I must confess, when it comes to music, I usually stick to tunes with lyrics. It’s definitely a flaw in my music nerd credentials, but probably one that’s quite understandable given my affection for the written word.
This week, I’m aiming to rectify that balance, with ten instrumentals that prove you don’t need a vocal track to move people. From classical masters to more modern moods, from the littlest dance halls to the biggest of screens, this playlist aims to celebrate those musicians who manage to say it best without saying a word.
1. Gunnamatta – Paul Kelly
The opening track to Kelly’s 2004 double album Ways & Means, is a regal surf-guitar piece, with a video to match. Named after either Gunnamatta Bay in Sydney, or a beach of the same name on the Mornington Peninsula, it’s a soundtrack for the more casual surfer, lacking the urgency often found in this style. This tune’s lazy, flowing sound took a little while to wriggle its way into my heart, but my recent education in the genre, care of Mikelangelo and the Tin Star, has led to this track being the first one to jump into my head upon commencing the compilation of this list.
2. Pepper Snake – The Cactus Channel
Finalists in the 2011 triple j Unearthed High competition, The Cactus Channel have had a busy couple of years, what with graduating from high school, releasing a debut album and making everybody that comes into contact with them feel like complete and utter failures at life, before making us feel better with their joyous jams. With a rhythm that has you tapping your toe from the opening bar, this little number will have you happily bopping in your seat before you know it.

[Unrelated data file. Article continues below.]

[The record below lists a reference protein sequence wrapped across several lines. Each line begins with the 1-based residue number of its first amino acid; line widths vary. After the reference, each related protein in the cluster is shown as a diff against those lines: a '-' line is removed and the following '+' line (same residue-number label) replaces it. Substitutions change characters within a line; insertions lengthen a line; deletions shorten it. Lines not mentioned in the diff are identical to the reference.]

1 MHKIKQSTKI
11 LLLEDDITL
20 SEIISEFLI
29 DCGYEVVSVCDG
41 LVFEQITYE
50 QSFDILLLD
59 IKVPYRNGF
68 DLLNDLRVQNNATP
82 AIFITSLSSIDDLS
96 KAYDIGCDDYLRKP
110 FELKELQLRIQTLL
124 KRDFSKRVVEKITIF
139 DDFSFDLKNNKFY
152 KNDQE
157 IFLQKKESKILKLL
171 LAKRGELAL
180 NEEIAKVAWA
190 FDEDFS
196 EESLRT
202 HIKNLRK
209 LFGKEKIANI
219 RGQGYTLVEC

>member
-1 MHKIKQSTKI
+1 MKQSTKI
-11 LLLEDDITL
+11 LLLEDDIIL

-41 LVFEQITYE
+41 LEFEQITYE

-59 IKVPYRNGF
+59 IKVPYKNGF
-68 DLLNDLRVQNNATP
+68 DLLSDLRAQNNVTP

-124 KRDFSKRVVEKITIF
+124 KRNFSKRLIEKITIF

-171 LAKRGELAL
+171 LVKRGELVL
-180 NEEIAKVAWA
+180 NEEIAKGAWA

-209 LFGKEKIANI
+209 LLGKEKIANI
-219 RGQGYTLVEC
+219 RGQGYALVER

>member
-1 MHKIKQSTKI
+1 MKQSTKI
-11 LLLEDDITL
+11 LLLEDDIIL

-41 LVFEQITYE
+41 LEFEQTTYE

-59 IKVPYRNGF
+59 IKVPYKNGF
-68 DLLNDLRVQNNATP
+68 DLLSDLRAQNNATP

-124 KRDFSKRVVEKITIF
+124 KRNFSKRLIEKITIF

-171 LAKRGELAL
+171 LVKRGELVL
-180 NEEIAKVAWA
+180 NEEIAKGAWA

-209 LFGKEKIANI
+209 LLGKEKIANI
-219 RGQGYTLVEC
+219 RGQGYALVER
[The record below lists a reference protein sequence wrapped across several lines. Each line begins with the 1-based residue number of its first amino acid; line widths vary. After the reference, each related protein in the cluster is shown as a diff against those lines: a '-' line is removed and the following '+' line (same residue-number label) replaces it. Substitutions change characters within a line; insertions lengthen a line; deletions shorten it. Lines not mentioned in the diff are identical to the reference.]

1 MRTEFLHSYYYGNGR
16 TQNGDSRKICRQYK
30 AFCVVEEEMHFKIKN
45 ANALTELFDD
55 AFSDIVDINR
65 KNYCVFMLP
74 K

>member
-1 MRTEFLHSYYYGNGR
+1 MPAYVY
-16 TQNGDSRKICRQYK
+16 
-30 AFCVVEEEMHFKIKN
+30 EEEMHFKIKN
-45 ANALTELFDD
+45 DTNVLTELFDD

3. Little Brown Jug – Glenn Miller
When I started making this playlist, I decided that I wasn’t going to include instrumental versions of songs that started their lives with lyrics. Oops.
I’m a bit of a fan of vintage swing dance numbers, and this is a particular favourite, harking back to my childhood days, when it was used on a segment on Sesame Street about a school circus troupe. If I could find the video, I would link it, but it seems to be one of those little pieces of television history that has been lost to the ether. Which is a shame, because even though I was three, I totally had a crush on one of those clowns.
4. The Romp – My Friend The Chocolate Cake
My Friend The Chocolate Cake easily have one of the best names in show business. They also happen to make some pretty sweet, folk-pop tunes, with and without lyrics. Granted, this one was tarnished somewhat by its use in ANZ advertising campaigns a few years back, but I don’t care. I still love it. It’s jaunty, light and cheerful and fills my heart with a special kind of happiness.
5. Villain (Stage Left) – The Barons of Tang
I first had the pleasure of seeing this band live at the Winter Magic festival in Katoomba a few years back with a couple of (unrelated) friends. The social situation was slightly awkward and the weather was pretty abysmal, but the sheer energy of this group’s performance quickly erased those facts from my mind. The incredible amount of character in their music is intoxicating and invigorating, and their stage presence is mesmerising. Make sure that if you ever get the chance to see them live, you take it, and let yourself be taken to a time and place a little more rough and tumble (and far more exciting!) than the one you live in.
6. Für Elise – Beethoven